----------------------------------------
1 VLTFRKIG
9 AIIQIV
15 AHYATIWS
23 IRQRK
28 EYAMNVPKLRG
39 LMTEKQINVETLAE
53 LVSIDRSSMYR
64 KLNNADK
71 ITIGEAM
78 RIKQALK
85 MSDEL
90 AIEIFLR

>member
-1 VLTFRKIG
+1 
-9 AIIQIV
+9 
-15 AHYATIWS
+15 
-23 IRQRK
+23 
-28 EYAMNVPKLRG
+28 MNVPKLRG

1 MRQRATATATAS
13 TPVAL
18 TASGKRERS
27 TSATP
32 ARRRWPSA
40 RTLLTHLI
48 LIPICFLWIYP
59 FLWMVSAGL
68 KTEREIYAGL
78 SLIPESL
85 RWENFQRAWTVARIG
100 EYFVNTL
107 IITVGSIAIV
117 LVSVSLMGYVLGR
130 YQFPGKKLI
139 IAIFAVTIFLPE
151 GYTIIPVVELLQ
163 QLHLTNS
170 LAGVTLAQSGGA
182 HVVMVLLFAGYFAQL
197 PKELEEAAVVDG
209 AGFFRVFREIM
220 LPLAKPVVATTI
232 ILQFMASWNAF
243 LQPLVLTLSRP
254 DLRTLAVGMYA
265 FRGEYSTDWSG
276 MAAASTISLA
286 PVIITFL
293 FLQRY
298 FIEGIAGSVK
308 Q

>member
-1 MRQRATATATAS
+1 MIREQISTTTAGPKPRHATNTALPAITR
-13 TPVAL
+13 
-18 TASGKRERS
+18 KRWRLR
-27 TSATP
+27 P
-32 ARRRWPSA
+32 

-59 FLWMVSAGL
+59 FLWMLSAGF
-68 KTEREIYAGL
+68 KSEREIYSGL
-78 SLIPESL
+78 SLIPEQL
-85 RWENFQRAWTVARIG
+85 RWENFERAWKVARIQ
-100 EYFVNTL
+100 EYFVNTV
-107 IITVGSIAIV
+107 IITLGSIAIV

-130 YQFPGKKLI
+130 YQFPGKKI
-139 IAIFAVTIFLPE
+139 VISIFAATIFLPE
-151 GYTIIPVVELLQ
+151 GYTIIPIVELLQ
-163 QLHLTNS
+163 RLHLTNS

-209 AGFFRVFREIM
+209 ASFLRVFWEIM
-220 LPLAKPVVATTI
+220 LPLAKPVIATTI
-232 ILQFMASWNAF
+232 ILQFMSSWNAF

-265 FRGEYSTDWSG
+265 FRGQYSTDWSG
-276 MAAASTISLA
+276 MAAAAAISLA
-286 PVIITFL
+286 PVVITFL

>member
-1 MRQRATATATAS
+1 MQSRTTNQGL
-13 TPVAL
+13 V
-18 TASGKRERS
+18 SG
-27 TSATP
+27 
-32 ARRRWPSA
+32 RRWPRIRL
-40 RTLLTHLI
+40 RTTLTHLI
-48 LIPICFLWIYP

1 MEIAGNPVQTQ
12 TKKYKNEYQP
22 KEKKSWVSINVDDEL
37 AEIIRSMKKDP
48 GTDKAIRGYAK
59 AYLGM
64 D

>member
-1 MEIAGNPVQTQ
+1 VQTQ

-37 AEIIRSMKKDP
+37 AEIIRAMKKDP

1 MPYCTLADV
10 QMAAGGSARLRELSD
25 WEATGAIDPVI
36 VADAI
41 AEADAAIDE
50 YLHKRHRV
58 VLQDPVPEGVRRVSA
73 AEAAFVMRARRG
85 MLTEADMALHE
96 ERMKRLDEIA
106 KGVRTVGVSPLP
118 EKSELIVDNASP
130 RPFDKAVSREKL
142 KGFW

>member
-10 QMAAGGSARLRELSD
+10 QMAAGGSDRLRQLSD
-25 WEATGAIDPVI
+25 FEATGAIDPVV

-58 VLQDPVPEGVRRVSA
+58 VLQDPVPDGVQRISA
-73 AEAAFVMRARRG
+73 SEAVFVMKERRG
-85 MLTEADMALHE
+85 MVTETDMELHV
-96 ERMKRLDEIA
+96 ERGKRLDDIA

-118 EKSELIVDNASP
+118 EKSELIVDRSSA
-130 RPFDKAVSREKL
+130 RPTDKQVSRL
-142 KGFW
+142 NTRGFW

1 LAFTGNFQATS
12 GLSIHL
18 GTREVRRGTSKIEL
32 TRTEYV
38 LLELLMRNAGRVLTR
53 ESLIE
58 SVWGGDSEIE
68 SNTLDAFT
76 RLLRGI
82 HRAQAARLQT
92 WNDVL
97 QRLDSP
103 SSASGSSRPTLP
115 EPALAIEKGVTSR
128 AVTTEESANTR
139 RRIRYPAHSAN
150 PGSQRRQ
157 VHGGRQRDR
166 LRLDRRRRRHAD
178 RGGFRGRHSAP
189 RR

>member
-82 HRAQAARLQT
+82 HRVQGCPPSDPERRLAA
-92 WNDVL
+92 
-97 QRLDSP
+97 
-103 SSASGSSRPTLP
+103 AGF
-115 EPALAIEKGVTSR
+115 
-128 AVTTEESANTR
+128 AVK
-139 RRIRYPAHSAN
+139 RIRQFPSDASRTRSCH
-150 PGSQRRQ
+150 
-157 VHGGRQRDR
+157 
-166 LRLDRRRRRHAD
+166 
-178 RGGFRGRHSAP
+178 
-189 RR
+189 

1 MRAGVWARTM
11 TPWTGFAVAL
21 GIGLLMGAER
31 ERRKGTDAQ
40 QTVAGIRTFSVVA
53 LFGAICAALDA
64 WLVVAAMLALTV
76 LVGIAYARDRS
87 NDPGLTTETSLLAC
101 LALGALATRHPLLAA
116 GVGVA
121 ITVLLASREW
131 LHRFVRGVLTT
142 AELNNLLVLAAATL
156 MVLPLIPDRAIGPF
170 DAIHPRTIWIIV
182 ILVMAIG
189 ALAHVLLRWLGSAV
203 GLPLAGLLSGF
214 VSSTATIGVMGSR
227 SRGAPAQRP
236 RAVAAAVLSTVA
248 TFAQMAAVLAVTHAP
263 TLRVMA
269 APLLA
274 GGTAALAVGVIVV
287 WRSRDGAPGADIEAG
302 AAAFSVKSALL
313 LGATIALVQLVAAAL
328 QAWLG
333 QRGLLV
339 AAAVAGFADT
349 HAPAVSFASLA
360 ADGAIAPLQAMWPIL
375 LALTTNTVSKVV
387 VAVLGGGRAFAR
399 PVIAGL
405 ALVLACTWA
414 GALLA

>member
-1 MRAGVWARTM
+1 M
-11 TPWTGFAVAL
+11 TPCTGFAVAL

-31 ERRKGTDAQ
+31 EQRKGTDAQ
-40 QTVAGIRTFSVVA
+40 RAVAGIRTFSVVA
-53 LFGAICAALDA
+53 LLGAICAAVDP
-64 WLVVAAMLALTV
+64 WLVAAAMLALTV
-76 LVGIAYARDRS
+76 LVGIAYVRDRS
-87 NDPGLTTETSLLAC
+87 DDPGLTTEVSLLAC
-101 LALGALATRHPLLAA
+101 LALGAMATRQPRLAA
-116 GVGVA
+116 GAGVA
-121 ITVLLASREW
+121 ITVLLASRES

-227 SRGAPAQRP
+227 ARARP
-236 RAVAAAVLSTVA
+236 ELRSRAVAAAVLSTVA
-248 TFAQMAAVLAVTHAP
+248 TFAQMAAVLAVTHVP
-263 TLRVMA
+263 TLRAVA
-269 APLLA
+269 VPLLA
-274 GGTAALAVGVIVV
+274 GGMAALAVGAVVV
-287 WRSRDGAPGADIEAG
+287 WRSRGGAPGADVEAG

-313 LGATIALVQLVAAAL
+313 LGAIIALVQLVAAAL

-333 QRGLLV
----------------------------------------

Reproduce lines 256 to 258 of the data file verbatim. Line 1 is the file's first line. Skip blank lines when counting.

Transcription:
-76 LVGIAYARDRS
+76 LVGIAYVRDRS
-87 NDPGLTTETSLLAC